LingLunch talk by Xuhui Freddy Hu and Yingyi Li (Peking University)
When: Wednesday, December 15, 2021, 2:00 PM - 3:00 PM
Where: Zoom link: https://qmul-ac-uk.zoom.us/j/82161406188?pwd=YW5YUWo2Y2VBZytNSlVDelVSbFlXZz09 Passcode: 530866
Dr Xuhui (Freddy) Hu and PhD student Yingyi Li (Peking University) will give an online LingLunch talk entitled A head of two features. Rethinking the nature of the Chinese plural marker "men" and the Division head in Chinese DP.
A Head of Two Features: Rethinking the nature of the plural marker -men and the Division head in Chinese DP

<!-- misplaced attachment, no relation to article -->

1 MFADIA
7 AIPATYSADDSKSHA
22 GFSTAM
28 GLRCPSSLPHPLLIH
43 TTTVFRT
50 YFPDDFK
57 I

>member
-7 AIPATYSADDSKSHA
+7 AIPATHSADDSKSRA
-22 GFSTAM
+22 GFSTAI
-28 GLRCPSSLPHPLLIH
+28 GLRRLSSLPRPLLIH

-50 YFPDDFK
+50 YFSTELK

In this talk we aim to provide a new account for the widely studied marker -men in Mandarin Chinese, which is often associated with plural reading. The core issues to be covered in this talk are as follows: (1) -men, unlike the plural marker -s in English, is incompatible with a preceding numeral; (2) -men marked nominal expressions are definite or specific; (3) -men marked nominal phrase can take different readings: (a) a group of individuals denoted by a common noun predicate ; (b) a group of individuals that share the representative property denoted by a proper name; (c) a group of individuals that include the person denoted by a proper name as well as this person’s cohort; (d) a group of individuals that include X and Y (X and Y being proper names) and their cohort. Drawing on insights from the theory of number features proposed by Harbour (2014) and the functional structure of DP in Borer (2005), we propose that both the classifiers and -men in Chinese provide Division features and hence are inserted in the Divi(sion) head (providing range assignment for the open value of [Div] in the sense of Borer (2005)). We argue that classifiers and -men provide [atomic] and [minimal] featural content for the Div feature, which have to be realised by two systems of functional items (phonological forms) . We will show how this hypothesis provides a unified account for the aforementioned issues, furthers our understanding of the nature of Div head, and yields potential implications for cross-linguistic variation regarding NP.